Images of rescuers responding to the devastation of Sept. 11th continue to appear throughout the American media. How does an emergency responder prepare to answer that kind of call? In a word: training.
Texas Task Force 1 (TX-TF1) is one of 28 teams in the Federal Emergency Management Agency (FEMA) National Urban Search and Rescue (USAR) Response System, and one of only six designated to respond to Weapons of Mass Destruction (WMD). TX-TF1 conducted a full-scale “Operational Readiness Exercise” involving WMD Sept. 5-6 in College Station, Texas.
“We recognize the importance of training,” says Dr. Kem Bennett, TX-TF1 Director. “Everything about this exercise is as realistic as possible, so when we’re called upon to serve, we know exactly what to do.”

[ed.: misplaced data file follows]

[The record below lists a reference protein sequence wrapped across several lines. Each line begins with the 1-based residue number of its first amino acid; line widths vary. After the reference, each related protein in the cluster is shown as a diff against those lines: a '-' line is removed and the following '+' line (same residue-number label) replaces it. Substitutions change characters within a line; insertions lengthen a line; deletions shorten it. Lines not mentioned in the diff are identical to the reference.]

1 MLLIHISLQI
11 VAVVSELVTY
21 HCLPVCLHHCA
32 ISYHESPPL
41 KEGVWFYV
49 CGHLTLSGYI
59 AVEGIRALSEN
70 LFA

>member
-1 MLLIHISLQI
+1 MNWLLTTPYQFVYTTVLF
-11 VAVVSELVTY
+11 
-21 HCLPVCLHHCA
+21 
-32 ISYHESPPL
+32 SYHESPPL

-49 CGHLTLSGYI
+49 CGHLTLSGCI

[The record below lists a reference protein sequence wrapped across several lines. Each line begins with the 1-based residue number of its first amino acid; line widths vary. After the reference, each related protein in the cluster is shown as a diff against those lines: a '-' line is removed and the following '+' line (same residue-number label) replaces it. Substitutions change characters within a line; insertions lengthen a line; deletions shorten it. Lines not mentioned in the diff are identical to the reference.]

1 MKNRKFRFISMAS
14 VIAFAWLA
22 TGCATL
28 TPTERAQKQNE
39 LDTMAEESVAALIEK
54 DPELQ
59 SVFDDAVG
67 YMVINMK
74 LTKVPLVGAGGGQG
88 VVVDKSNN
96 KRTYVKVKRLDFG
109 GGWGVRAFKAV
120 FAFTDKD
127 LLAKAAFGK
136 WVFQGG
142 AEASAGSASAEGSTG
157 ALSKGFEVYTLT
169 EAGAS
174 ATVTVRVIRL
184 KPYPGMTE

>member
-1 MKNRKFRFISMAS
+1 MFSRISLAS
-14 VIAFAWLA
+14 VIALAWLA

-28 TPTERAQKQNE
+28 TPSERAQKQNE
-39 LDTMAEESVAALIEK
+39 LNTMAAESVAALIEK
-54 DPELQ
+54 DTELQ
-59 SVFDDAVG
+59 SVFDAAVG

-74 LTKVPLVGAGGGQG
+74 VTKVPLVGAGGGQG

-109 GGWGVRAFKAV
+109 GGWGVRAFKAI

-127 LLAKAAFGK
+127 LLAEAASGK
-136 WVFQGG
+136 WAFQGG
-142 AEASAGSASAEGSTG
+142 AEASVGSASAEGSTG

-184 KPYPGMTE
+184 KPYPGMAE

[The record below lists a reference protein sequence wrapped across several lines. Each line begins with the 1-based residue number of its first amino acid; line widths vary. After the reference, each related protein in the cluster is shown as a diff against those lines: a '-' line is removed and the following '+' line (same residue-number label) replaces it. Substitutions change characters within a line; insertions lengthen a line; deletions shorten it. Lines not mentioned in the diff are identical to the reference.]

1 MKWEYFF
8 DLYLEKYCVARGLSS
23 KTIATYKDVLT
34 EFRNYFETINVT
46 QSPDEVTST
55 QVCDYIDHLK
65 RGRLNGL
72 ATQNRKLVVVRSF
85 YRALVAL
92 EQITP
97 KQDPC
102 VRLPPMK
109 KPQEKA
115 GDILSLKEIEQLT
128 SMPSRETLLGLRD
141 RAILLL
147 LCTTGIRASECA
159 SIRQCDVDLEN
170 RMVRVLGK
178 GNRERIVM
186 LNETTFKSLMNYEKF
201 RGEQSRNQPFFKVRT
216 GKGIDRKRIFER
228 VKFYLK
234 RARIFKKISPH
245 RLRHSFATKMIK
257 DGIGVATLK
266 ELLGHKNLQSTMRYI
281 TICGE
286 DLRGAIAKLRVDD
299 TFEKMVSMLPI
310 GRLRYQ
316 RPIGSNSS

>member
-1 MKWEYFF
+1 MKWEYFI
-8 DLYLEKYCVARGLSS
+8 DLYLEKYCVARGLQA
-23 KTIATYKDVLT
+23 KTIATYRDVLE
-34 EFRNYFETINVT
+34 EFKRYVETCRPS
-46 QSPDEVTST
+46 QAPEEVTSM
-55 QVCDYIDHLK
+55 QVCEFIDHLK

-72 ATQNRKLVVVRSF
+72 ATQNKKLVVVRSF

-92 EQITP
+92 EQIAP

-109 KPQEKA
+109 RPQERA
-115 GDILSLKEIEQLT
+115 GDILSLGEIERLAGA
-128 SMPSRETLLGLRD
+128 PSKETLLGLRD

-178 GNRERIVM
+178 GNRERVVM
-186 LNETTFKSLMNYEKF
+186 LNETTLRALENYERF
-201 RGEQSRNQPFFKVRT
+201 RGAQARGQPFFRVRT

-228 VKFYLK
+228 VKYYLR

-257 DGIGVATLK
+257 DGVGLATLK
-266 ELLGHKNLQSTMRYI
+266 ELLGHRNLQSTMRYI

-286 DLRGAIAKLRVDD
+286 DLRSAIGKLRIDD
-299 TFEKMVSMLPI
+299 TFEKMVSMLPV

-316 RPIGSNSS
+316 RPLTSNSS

The exercise began with a “call-out” page to team members around the state who must report for duty within six hours. Upon arrival, 64 task force members checked in, received briefing on the “incident”, and deployed to “Disaster City” to conduct the rescue mission.
“Disaster City” is a 52-acre training facility filled with real collapsible structures, including a 10,000-square foot rubble pile where 40 live victims with realistic-looking injuries were “buried” within a system of tunnels. Live victims were also placed throughout other structures, including a three-story pancake collapsed building.
TX-TF1 is administered by the Texas Engineering Extension Service (TEEX) and consists of rescue experts, hazardous material specialists, structural engineers, canine search teams and medical personnel.